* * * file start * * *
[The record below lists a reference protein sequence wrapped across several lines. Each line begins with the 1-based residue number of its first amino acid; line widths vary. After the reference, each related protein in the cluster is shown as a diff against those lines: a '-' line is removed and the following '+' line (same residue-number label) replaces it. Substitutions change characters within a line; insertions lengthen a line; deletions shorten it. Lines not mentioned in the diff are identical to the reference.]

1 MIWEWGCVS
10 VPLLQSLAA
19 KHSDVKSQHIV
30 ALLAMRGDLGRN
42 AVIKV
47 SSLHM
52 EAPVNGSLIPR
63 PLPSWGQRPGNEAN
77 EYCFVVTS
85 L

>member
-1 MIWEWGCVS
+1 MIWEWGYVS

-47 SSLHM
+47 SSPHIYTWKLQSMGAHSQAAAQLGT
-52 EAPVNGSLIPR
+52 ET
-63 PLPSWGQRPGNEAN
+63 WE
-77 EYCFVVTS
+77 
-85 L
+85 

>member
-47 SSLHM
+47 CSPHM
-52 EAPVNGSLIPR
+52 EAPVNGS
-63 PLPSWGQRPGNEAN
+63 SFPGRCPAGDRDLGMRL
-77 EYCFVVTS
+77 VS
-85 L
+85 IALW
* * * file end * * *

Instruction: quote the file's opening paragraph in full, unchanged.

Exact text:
[The record below lists a reference protein sequence wrapped across several lines. Each line begins with the 1-based residue number of its first amino acid; line widths vary. After the reference, each related protein in the cluster is shown as a diff against those lines: a '-' line is removed and the following '+' line (same residue-number label) replaces it. Substitutions change characters within a line; insertions lengthen a line; deletions shorten it. Lines not mentioned in the diff are identical to the reference.]